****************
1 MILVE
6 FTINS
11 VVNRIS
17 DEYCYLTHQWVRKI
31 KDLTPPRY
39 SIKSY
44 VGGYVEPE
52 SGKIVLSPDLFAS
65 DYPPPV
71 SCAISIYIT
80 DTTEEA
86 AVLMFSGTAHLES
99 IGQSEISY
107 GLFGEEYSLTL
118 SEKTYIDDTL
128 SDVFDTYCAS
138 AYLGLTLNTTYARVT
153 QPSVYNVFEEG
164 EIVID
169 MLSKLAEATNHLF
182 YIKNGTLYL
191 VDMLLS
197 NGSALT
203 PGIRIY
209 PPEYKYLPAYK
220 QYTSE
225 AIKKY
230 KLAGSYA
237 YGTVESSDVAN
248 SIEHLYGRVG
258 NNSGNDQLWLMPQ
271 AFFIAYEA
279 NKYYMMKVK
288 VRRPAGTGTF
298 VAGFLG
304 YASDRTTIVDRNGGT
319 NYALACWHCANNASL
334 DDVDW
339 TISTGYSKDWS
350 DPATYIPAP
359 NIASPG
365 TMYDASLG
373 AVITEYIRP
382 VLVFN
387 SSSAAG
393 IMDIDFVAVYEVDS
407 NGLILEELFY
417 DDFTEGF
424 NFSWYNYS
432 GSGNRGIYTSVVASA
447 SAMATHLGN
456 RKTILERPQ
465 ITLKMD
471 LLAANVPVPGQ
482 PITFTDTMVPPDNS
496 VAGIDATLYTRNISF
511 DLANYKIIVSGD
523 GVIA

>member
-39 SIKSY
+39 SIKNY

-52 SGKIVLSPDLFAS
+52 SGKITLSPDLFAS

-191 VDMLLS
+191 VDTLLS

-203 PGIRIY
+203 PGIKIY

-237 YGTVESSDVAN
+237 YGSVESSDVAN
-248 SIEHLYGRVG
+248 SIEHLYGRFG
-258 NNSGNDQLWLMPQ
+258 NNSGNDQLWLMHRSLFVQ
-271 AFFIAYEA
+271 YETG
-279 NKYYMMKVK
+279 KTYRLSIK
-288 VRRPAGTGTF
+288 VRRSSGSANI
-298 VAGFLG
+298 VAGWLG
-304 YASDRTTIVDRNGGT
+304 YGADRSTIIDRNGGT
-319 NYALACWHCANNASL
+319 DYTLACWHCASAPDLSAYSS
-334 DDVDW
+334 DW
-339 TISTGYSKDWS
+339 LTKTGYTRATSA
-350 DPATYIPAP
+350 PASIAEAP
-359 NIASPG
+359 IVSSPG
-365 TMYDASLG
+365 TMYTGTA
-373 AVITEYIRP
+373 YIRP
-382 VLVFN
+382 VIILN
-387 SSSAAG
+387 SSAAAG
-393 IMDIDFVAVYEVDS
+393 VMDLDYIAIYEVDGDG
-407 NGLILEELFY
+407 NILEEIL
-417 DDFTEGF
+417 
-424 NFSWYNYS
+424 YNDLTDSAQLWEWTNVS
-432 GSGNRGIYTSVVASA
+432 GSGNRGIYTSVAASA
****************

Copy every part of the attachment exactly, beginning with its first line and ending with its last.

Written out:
1 MILVE
6 FTINS
11 VVNRIS
17 DEYCYLTHQWVRKI
31 KDLTPPRY
39 SIKSY
44 VGGYVEPE
52 SGKIVLSPDLFAS
65 DYPPPV
71 SCAISIYIT
80 DTTEEA
86 AVLMFSGTAHLES
99 IGQSEISY
107 GLFGEEYSLTL
118 SEKTYIDDTL
128 SDVFDTYCAS
138 AYLGLTLNTTYARVT
153 QPSVYNVFEEG
164 EIVID
169 MLSKLAEATNHLF
182 YIKNGTLYL
191 VDMLLS
197 NGSALT
203 PGIRIY
209 PPEYKYLPAYK
220 QYTSE
225 AIKKY
230 KLAGSYA
237 YGTVESSDVAN
248 SIEHLYGRVG
258 NNSGNDQLWLMPQ
271 AFFIAYEA
279 NKYYMMKVK
288 VRRPAGTGTF
298 VAGFLG
304 YASDRTTIVDRNGGT
319 NYALACWHCANNASL
334 DDVDW
339 TISTGYSKDWS
350 DPATYIPAP
359 NIASPG
365 TMYDASLG
373 AVITEYIRP
382 VLVFN
387 SSSAAG
393 IMDIDFVAVYEVDS
407 NGLILEELFY
417 DDFTEGF
424 NFSWYNYS
432 GSGNRGIYTSVVASA
447 SAMATHLGN
456 RKTILERPQ
465 ITLKMD
471 LLAANVPVPGQ
482 PITFTDTMVPPDNS
496 VAGIDATLYTRNISF
511 DLANYKIIVSGD
523 GVIA

>member
-39 SIKSY
+39 SIKNY

-52 SGKIVLSPDLFAS
+52 SGKITLSPDLFAS

-191 VDMLLS
+191 VDTLLS

-203 PGIRIY
+203 PGIKIY

-237 YGTVESSDVAN
+237 YGSVESSDVAN
-248 SIEHLYGRVG
+248 SIEHLYGRFG
-258 NNSGNDQLWLMPQ
+258 NNSGNDQLWLMHRSLFVQ
-271 AFFIAYEA
+271 YETG
-279 NKYYMMKVK
+279 KTYRLSIK
-288 VRRPAGTGTF
+288 VRRSSGSANI
-298 VAGFLG
+298 VAGWLG
-304 YASDRTTIVDRNGGT
+304 YGADRSTIIDRNGGT
-319 NYALACWHCANNASL
+319 DYTLACWHCASAPDLSAYSS
-334 DDVDW
+334 DW
-339 TISTGYSKDWS
+339 LTKTGYTRATSA
-350 DPATYIPAP
+350 PASIAEAP
-359 NIASPG
+359 IVSSPG
-365 TMYDASLG
+365 TMYTGTA
-373 AVITEYIRP
+373 YIRP
-382 VLVFN
+382 VIILN
-387 SSSAAG
+387 SSAAAG
-393 IMDIDFVAVYEVDS
+393 VMDLDYIAIYEVDGDG
-407 NGLILEELFY
+407 NILEEIL
-417 DDFTEGF
+417 
-424 NFSWYNYS
+424 YNDLTDSAQLWEWTNVS
-432 GSGNRGIYTSVVASA
+432 GSGNRGIYTSVAASA